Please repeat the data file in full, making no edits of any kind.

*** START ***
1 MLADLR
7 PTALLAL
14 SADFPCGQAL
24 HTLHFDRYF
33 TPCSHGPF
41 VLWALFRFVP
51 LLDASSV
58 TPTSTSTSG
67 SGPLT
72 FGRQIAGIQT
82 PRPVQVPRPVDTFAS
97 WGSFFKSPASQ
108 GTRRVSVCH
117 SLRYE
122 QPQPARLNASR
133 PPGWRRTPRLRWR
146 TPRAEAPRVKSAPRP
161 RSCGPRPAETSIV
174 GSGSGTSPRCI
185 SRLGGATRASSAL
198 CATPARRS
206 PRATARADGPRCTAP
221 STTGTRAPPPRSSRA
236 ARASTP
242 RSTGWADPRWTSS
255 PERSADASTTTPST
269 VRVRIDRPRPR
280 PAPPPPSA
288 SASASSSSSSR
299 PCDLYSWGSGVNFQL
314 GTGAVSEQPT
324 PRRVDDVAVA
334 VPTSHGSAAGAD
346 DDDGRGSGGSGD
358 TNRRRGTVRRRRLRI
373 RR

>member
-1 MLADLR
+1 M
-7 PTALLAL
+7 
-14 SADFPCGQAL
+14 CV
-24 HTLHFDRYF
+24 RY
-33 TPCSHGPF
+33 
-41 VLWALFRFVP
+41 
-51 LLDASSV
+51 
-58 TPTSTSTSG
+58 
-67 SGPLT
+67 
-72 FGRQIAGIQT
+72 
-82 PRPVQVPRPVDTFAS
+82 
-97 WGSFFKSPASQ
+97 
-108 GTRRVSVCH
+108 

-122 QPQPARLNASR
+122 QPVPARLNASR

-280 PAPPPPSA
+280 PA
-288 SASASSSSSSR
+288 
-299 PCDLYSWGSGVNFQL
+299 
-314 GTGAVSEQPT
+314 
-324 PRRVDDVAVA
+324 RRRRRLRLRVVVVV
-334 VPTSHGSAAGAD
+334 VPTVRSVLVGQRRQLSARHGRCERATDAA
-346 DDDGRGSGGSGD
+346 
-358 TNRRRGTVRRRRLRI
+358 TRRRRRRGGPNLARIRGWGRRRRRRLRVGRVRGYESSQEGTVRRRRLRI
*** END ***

1 MLADLR
7 PTALLAL
14 SADFPCGQAL
24 HTLHFDRYF
33 TPCSHGPF
41 VLWALFRFVP
51 LLDASSV
58 TPTSTSTSG
67 SGPLT
72 FGRQIAGIQT
82 PRPVQVPRPVDTFAS
97 WGSFFKSPASQ
108 GTRRVSVCH
117 SLRYE
122 QPQPARLNASR
133 PPGWRRTPRLRWR
146 TPRAEAPRVKSAPRP
161 RSCGPRPAETSIV
174 GSGSGTSPRCI
185 SRLGGATRASSAL
198 CATPARRS
206 PRATARADGPRCTAP
221 STTGTRAPPPRSSRA
236 ARASTP
242 RSTGWADPRWTSS
255 PERSADASTTTPST
269 VRVRIDRPRPR
280 PAPPPPSA
288 SASASSSSSSR
299 PCDLYSWGSGVNFQL
314 GTGAVSEQPT
324 PRRVDDVAVA
334 VPTSHGSAAGAD
346 DDDGRGSGGSGD
358 TNRRRGTVRRRRLRI
373 RR

>member
-1 MLADLR
+1 M
-7 PTALLAL
+7 
-14 SADFPCGQAL
+14 CV
-24 HTLHFDRYF
+24 RY
-33 TPCSHGPF
+33 
-41 VLWALFRFVP
+41 
-51 LLDASSV
+51 
-58 TPTSTSTSG
+58 
-67 SGPLT
+67 
-72 FGRQIAGIQT
+72 
-82 PRPVQVPRPVDTFAS
+82 
-97 WGSFFKSPASQ
+97 
-108 GTRRVSVCH
+108 

-122 QPQPARLNASR
+122 QPVPARLNASR

-280 PAPPPPSA
+280 PA
-288 SASASSSSSSR
+288 
-299 PCDLYSWGSGVNFQL
+299 
-314 GTGAVSEQPT
+314 
-324 PRRVDDVAVA
+324 RRRRRLRLRVVVVV
-334 VPTSHGSAAGAD
+334 VPTVRSVLVGQRRQLSARHGRCERATDAA
-346 DDDGRGSGGSGD
+346 
-358 TNRRRGTVRRRRLRI
+358 TRRRRRRGGPNLARIRGWGRRRRRRLRVGRVRGYESSQEGTVRRRRLRI